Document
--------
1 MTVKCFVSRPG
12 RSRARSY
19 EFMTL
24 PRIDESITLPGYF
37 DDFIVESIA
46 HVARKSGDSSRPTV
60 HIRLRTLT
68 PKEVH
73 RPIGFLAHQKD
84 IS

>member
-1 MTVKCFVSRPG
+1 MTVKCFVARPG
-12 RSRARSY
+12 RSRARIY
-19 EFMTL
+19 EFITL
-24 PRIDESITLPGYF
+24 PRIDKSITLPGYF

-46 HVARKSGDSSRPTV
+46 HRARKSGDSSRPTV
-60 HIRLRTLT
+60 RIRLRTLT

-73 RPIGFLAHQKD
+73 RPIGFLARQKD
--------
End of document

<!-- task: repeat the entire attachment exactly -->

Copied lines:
1 MTVKCFVSRPG
12 RSRARSY
19 EFMTL
24 PRIDESITLPGYF
37 DDFIVESIA
46 HVARKSGDSSRPTV
60 HIRLRTLT
68 PKEVH
73 RPIGFLAHQKD
84 IS

>member
-1 MTVKCFVSRPG
+1 MTVKCFVARPG
-12 RSRARSY
+12 RSRARIY
-19 EFMTL
+19 EFITL
-24 PRIDESITLPGYF
+24 PRIDKSITLPGYF

-46 HVARKSGDSSRPTV
+46 HRARKSGDSSRPTV
-60 HIRLRTLT
+60 RIRLRTLT

-73 RPIGFLAHQKD
+73 RPIGFLARQKD